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Three award winners at ICCBH

Emma Verwaaijen, Demi de Winter and Jenneke van Atteveld, PhD students from the Van den Heuvel-Eibrink group, have all won an honorable prize for their scientific research at the International Conference on Children's Bone Health (ICCBH) in Dublin.

Doctors and researchers from the Princess Máxima Centre visit numerous conferences every year. At these meetings, new research results are presented and colleagues exchange knowledge and experience about various aspects of childhood cancer. As an incentive, awards are also presented at these conferences. At the tenth edition of the International Conference on Children's Bone Health (ICCBH), three researchers received awards. Prof. dr. Marry van den Heuvel-Eibrink: 'I am extremely proud of this recognition by our colleagues at this worldwide conference. In addition to the extra attention we receive for our research, these awards are a great opportunity for the researchers to establish their names in the research field.'

New, accurate screening method recognizes muscle weakness

Emma Verwaaijen is a pediatric physiotherapist-epidemiologist and researcher and presented her research during ICCBH on the use of a screening method for muscle weakness in children with blood cancer. For this she used a scientific poster for which she won the prize of best poster presentation.

Verwaaijen explains the importance of her research: 'Muscle weakness is a limiting symptom that occurs during treatment in some children with blood cancer, such as leukemia. It is important that it is recognized in time, because then we can quickly start paediatric physiotherapy in the form of exercise advice and muscle training. To diagnose muscle weakness in a simple and non-straining way, we have made an accurate version of a screening instrument for muscle weakness from the care of the elderly, SARC-F: the PED-SARC-F. In my follow-up research, I want to further improve the PED-SARC-F and investigate its usability within the areas of solid and brain tumors. In this way, the PED-SARC-F should eventually become widely applicable in pediatric oncology.'

More insight into risk and occurrence of reduced bone density and bone fractures

Demi de Winter is a medical researcher and presented her research into the risk and causal factors, also known as determinants, of reduced bone density and bone fractures. Together with Jenneke van Atteveld, she examined the data of 2.003 children who have recovered from cancer. For this research, de Winter won the ICCBH New Investigator Award.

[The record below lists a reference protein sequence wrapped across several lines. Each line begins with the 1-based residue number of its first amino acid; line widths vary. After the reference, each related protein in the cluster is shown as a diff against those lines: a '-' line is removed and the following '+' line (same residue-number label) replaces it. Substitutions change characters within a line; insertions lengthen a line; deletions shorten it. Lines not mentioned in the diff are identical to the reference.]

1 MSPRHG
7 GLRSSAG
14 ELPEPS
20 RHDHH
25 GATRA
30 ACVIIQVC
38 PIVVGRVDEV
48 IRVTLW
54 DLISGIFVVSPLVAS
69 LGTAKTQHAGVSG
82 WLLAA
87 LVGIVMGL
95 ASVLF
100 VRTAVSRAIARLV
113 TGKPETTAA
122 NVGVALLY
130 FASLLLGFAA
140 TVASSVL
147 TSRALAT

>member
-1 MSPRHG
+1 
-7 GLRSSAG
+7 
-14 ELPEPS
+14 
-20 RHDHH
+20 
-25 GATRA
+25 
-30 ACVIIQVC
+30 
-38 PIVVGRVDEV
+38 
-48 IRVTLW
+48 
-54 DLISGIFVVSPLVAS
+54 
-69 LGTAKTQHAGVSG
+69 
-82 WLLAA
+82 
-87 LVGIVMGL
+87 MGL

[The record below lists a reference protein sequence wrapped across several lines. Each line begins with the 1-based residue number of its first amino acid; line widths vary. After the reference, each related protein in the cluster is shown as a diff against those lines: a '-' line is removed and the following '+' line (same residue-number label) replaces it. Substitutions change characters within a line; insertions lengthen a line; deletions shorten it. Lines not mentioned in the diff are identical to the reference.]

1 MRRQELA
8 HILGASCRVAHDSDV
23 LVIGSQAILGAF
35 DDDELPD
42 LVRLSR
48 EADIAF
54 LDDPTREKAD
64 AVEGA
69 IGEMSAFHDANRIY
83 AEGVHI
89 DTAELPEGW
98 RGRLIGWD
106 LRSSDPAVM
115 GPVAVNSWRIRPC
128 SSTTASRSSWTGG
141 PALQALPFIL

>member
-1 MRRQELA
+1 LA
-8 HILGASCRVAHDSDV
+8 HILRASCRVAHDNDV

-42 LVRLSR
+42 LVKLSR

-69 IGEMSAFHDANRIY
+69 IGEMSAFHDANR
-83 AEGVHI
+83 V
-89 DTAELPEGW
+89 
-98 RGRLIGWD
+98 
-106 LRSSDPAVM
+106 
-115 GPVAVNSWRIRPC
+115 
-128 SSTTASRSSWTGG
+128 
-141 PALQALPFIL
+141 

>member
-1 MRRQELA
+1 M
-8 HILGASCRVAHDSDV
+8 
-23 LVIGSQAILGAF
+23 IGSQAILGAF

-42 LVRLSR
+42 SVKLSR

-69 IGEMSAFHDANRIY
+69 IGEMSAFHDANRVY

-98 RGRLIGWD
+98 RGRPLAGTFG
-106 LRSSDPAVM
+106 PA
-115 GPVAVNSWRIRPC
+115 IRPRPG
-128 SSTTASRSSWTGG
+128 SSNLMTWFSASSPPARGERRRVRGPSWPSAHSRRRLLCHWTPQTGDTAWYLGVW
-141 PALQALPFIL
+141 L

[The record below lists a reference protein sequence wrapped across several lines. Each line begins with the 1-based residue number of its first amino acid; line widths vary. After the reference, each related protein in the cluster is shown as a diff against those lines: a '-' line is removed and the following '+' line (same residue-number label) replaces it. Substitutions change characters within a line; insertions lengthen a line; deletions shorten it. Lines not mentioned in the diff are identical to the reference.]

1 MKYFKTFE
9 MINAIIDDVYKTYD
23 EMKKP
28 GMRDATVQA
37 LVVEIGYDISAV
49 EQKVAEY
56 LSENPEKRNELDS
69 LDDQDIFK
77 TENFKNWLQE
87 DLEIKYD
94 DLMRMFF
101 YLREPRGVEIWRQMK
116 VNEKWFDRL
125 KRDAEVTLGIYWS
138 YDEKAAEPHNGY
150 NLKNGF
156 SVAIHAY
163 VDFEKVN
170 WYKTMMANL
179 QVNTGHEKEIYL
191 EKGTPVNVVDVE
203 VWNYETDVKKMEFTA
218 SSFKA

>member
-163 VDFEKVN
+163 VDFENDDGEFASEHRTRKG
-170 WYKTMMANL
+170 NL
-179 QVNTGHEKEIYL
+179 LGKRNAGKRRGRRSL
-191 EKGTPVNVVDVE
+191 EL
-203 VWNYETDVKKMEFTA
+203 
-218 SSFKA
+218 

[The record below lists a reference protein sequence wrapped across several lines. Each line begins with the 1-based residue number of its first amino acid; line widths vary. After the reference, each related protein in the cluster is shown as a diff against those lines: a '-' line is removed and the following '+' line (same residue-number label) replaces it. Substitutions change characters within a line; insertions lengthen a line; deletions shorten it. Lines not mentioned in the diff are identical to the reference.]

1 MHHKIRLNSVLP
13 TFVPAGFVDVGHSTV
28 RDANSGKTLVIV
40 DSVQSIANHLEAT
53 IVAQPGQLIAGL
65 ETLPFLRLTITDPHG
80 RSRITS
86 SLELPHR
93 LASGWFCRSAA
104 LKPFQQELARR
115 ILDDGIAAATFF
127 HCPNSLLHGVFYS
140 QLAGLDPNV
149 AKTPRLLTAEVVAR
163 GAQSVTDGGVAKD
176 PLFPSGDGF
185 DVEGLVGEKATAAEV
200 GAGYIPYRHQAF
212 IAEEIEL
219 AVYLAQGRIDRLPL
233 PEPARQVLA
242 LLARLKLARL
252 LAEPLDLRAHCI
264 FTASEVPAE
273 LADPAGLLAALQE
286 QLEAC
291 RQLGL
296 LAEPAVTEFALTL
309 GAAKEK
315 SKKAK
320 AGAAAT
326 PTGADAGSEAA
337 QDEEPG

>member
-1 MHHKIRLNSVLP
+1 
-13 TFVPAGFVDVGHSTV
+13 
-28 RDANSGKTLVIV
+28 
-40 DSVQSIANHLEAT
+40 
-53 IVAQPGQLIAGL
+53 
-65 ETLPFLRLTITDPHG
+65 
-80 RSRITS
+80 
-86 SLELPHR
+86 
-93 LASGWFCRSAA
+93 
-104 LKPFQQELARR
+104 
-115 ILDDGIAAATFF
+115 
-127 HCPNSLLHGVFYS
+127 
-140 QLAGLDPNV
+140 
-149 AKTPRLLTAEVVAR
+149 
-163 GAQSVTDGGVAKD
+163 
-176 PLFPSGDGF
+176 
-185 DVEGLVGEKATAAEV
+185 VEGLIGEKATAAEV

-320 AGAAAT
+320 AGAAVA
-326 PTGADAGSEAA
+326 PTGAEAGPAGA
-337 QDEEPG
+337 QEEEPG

De Winter says: ‘This research is part of the national LATER study. It has been shown that when a child is cured of cancer, later in life there is a greater chance of health problems than in peers. Many of these problems are treatable, especially if they are caught in time. This is why 'survivors' visit the LATER clinic and why the LATER study was set up.

In this study, we showed that survivors have a significantly increased risk of developing bone fractures. Reduced bone density, particularly low bone density of the lumbar spine, was found to be linked to this. Therefore, it is very important to closely monitor the bone density of survivors at increased risk. In addition, we have found several risk factors that influence the development of reduced bone density and fractures , such as hormonal and vitamin D, vitamin B12 and folic acid deficiencies. We can supplement these deficiencies, possibly reducing long-term damage in the future.’

Better recognition and more insight into vulnerability and muscle weakness in survivors

Jenneke van Atteveld is a medical researcher and, like Demi de Winter, conducted part of the LATER study. She delved into the possible increased risk of age-related symptoms of vulnerability, also known as frailty, and muscle weakness, also known as sarcopenia. Van Atteveld presented the results of this research in Dublin, for which she received an ICCBH New Investigator Award.

Van Atteveld explains more about her research: 'The two age-related symptoms studied have a major impact on quality of life. We have a strong suspicion that survivors are at increased risk. However, the evidence and knowledge about the extent to which this occurs is limited. Examination of data from 2.003 survivors showed that (pre)vulnerability and muscle weakness occur more than 30 years earlier than in the general population. We also found risk factors for this, such as gender, type of treatment and deficiencies of specific hormones and vitamins. These new insights offer leads for follow-up research into the prevention of these late effects as early as during the treatment you receive as a child. Thanks to this research, we can also identify people who are at a higher risk more quickly and intervene earlier by, for example, supplementing specific hormone and vitamin deficiencies.’